Maarten Buijs

Maarten Buijs is a consultant to the deep-tech industry.

24 January

More than ever, the R&D community has to plead its case to the public and its representatives in parliament.

At the recent Dutch parliamentary elections, there was some ado about the fact that the parties who eventually turned out to be the big winners of the election hadn’t subjected their plans to the rigorous economic modeling and analysis of the governmental Central Planning Bureau (CPB). Apparently, other countries envy us for this tradition, under the assumption that it prohibits parties from doling out ‘free beer,’ as it was called during the election campaign. The parties who won the elections were accused of just doing that, by those who didn’t win.

To some extent, the value of economic modeling may be questioned, since it doesn’t take the future value of public investment in R&D into account. The latter was highlighted by two former CPB employees in a recent article in FD (link in Dutch). To someone who has spent a lifetime in bringing deep-tech innovation to market, this appears very counter-intuitive. The example of the explosive market valuation of ASML comes to mind. The firm has certainly benefited from government funding getting funneled into the Eindhoven region and the high-tech industry as a whole, including tax breaks for innovation and expats, NWO, STW and EU subsidies and funding for Eindhoven University of Technology. Another example would be the well-known success of the US DARPA program (Arpanet and internet, GPS, stealth technology, autonomous vehicles, robotics).

There are two main reasons given by the CPB not to consider the return of R&D in their modeling. One is the outcome of numerous studies and analyses that the productivity growth in advanced countries has decreased markedly over the past decades, despite a very large increase in total investment in R&D, as measured by the number of researchers. In other words, there’s increasingly less low-hanging fruit. The other reason is that, although very rare breakthrough technologies (steam, electricity, ICT) can lead to growth spurts, they’re inherently uncertain and unpredictable and take decades before leading to significant returns.

If the model is very sensitive to the precise value of input parameters for the return on R&D investment, I can understand that it’s wiser to leave these out when they’re so inherently unknown, despite my intuition. Of course, we may then question whether input parameters for other factors (like tax breaks for women’s labor participation, as the authors of the aforementioned article point out) are better known.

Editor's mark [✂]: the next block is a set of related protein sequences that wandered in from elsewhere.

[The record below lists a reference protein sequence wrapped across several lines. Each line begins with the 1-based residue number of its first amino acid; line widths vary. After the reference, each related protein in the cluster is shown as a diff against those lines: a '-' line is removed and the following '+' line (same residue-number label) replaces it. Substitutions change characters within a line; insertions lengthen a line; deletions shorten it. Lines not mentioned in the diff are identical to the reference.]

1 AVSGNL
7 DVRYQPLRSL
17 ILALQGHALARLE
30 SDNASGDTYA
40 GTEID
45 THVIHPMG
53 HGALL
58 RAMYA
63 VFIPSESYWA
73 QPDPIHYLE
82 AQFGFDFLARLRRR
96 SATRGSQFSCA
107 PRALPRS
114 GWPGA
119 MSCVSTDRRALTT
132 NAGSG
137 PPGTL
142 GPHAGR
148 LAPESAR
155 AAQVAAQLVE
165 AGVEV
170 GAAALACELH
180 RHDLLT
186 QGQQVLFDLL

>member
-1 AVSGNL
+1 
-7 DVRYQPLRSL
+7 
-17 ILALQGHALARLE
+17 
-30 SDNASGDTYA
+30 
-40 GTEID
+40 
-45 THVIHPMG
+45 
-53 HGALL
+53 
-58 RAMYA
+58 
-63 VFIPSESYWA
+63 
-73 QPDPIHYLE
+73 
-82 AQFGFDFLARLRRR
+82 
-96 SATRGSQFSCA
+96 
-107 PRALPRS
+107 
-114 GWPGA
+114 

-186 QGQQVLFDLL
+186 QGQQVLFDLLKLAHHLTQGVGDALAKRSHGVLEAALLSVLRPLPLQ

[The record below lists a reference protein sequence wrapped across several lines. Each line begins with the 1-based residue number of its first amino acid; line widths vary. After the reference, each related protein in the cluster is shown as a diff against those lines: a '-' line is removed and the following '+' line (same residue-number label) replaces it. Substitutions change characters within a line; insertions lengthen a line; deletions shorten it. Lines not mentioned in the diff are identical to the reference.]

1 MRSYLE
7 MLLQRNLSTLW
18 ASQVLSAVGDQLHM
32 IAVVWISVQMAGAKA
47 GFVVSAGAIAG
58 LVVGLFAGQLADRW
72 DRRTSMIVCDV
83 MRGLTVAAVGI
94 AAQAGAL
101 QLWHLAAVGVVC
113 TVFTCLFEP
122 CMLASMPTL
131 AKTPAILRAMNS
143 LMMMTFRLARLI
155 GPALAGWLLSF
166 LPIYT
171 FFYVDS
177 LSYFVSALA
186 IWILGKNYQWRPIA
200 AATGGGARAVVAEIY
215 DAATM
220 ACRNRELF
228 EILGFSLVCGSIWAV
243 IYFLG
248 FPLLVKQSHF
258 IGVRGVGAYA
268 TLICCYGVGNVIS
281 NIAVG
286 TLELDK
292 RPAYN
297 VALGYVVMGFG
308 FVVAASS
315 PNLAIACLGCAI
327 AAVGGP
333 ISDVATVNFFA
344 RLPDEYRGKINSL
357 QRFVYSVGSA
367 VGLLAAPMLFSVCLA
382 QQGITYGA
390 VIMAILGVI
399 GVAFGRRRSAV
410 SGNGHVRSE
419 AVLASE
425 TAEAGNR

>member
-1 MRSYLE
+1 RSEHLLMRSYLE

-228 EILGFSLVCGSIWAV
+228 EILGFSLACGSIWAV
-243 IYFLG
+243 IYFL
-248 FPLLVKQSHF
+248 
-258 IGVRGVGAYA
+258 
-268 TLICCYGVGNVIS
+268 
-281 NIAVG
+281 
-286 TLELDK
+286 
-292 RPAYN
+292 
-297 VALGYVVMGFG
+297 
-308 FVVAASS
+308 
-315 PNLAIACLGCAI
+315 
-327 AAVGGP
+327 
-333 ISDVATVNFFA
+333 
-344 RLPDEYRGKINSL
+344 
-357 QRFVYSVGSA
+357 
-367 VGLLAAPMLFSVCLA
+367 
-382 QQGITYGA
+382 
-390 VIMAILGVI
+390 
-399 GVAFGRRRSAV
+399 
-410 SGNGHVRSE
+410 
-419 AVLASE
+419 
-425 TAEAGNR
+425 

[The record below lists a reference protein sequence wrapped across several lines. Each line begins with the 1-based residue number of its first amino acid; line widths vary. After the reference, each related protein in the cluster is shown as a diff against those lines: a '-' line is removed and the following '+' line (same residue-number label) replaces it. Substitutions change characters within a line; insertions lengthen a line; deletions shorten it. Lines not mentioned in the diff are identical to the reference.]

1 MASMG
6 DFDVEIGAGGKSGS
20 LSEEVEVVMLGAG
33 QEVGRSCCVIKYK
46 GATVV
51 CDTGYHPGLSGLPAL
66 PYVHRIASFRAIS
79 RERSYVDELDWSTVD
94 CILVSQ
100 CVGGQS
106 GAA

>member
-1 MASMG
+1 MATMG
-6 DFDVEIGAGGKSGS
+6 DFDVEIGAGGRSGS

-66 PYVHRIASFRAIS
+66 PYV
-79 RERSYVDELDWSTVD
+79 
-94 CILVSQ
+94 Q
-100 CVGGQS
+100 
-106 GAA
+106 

Maybe the whole notion of the Dutch election winners, ie that there’s little value added by the CPB modeling, isn’t so bad after all. It may make more sense to thoroughly discuss the political vision(s) rather than getting stuck in number fetishism. Of course, the sustainability of the national budget including investment capacity over time remains the determining boundary condition.

In such a situation, government investment in R&D would strongly depend on how parliament perceives the benefits of such funding. And that’s a tricky one. As an example, it’s safe to say that there’s broad consensus on the importance of education for future welfare, but apparently, nothing is or can be done about the growing discontent among teachers about their working conditions. With regard to R&D, there isn’t even a consensus that it brings benefits to society. Scientific facts are being replaced by opinions and feelings in the public discourse, the huge benefits of R&D results are taken for granted and many of the ills of society (like COVID or global warming) are somehow linked to them.

All this means is that the science and technology community has to make its case very convincingly, which – it has to be said – it’s not very good at. Scientific facts must come to prevail over opinions and feelings again.